Yorgen Fenech, the prime murder suspect in the assassination case of journalist Daphne Caruana Galizia said he was ready to help fund his own police surveillance if given bail, his lawyer Charles Mercieca told the Court on Thursday.
Mercieca listed this among his suggestions to Magistrate Rachel Montebello in an argument backing his request for bail for Fenech. “Yorgen Fenech is prepared to finance technological solutions for bail, like CCTV,” Mercieca said.
Besides CCTV, he also said that Fenech was ready to fund police officers to stay on guard in order for the prosecution to be assured he would not leave the country.
At the end of the sitting, Montebello denied bail citing ongoing investigations, the fact that the public is still awaiting justice, and the concern that Fenech will abscond. It was the fifth request for bail by Fenech.
Throughout the rest of the sitting on Thursday, persons who were first to arrive on the scene of the murder on 16 October 2017 continued testifying, including officials from the fire and civil protection department, as well as people who lived in the vicinity, and employees from the car rental company from which the journalist had leased her car.
The witnesses described the details they saw on the day in Bidnija. Stationed police officer Frederick Sammut told the magistrate that after seeing a car on fire and a person burnt inside “it was clear that there was nothing we could do”.
Maria Winnie Sammut Grech and Carmel Sammut, whose house sits on a vantage point overlooking the Bidnija road recalled how they grew concerned about an “unusual car” that was parked extremely close to their house a few times in weeks prior to the murder.
They said they never saw it parked there again following the assassination.
In the sitting, while arguing that Fenech should not be granted bail, prosecutor Philip Galea Farrugia from the Attorney General’s office told Montebello that the investigation is still ongoing and “very active” and that they are still talking to people who need to testify.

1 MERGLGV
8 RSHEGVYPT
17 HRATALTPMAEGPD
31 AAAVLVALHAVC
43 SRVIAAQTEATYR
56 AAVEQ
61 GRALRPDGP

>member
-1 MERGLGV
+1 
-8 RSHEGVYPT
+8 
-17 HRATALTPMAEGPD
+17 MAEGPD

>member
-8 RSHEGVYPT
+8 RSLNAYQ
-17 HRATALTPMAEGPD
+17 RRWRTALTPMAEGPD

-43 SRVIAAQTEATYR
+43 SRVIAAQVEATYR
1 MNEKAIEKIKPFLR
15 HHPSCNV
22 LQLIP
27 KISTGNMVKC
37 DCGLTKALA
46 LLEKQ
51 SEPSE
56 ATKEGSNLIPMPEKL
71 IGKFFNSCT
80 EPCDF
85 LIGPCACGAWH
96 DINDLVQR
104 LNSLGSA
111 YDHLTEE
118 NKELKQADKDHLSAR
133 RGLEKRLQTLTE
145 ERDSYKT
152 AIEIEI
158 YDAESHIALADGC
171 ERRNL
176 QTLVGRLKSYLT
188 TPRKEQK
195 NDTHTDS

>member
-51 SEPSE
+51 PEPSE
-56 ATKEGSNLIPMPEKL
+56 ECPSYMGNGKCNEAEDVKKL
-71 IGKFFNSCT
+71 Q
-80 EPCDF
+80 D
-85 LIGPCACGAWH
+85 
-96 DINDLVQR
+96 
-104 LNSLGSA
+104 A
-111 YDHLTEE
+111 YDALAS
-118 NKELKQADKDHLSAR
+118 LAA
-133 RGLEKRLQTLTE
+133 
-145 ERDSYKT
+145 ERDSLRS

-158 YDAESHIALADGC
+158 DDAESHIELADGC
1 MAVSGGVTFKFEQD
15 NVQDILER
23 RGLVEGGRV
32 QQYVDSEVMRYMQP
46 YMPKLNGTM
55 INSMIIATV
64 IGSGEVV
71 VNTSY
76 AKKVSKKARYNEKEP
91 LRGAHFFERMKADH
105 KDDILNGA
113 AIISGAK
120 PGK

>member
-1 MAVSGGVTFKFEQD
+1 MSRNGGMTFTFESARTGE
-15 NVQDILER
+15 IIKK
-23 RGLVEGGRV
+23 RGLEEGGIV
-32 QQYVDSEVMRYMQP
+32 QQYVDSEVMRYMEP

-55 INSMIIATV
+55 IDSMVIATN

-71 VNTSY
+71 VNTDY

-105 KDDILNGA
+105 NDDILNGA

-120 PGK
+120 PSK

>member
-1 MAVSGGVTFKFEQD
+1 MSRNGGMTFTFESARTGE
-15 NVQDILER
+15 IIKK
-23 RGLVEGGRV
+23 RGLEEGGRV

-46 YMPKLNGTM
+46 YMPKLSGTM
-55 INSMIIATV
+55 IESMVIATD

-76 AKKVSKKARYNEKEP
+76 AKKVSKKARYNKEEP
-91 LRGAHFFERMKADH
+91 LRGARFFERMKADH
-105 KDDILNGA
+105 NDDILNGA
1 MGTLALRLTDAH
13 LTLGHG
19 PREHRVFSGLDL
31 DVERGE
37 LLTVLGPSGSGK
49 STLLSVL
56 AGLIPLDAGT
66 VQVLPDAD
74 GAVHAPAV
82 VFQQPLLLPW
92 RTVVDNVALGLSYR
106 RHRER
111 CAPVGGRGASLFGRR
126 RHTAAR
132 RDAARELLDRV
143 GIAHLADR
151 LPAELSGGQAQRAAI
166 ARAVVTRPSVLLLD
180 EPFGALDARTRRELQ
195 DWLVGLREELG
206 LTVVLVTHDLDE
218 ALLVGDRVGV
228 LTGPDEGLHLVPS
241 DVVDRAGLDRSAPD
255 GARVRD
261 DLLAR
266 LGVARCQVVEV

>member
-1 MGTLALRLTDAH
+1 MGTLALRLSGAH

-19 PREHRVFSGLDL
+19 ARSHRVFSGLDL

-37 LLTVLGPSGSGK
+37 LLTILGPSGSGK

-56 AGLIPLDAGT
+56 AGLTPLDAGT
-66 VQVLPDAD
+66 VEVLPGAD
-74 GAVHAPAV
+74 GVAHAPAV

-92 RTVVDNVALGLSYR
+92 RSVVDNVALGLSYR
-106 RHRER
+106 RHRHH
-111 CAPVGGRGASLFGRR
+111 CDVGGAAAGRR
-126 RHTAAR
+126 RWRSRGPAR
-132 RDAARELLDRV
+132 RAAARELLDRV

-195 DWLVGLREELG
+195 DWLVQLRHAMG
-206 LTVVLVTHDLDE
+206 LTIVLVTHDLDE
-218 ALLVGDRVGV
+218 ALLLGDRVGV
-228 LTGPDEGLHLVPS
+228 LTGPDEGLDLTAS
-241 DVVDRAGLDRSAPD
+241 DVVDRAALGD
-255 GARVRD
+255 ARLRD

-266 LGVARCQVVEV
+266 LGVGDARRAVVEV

At the end of the sitting, Montebello ordered the police to summon the persons they are talking to as witnesses.
It is not the first time that monetary offers from Fenech, born into one of Malta’s wealthiest families, have hit the headlines. When speaking about his involvement in the murder, self-confessed middleman Melvin Theuma has often spoken about how he was “reeled in” by Fenech’s gifts that included a Rolex watch, a prized parking slot at the Hilton, and five paid trips abroad. Theuma detailed how he had become “suspicious” of Fenech’s gifts when he felt that Fenech wanted to “get rid of him”.
Fenech’s costly gestures even extended to Malta’s highest office and through institutions. Last year, it was revealed that Fenech gave then prime minister Joseph Muscat a limited edition Bvlgari watch worth around €20,000, three bottles of Petrus wine worth around €5,000 in total, and another watch that cost €2,000.
Former deputy police commissioner Silvio Valletta also joined Fenech on a trip to Kyiv to watch a football match in September 2018, for which Fenech paid.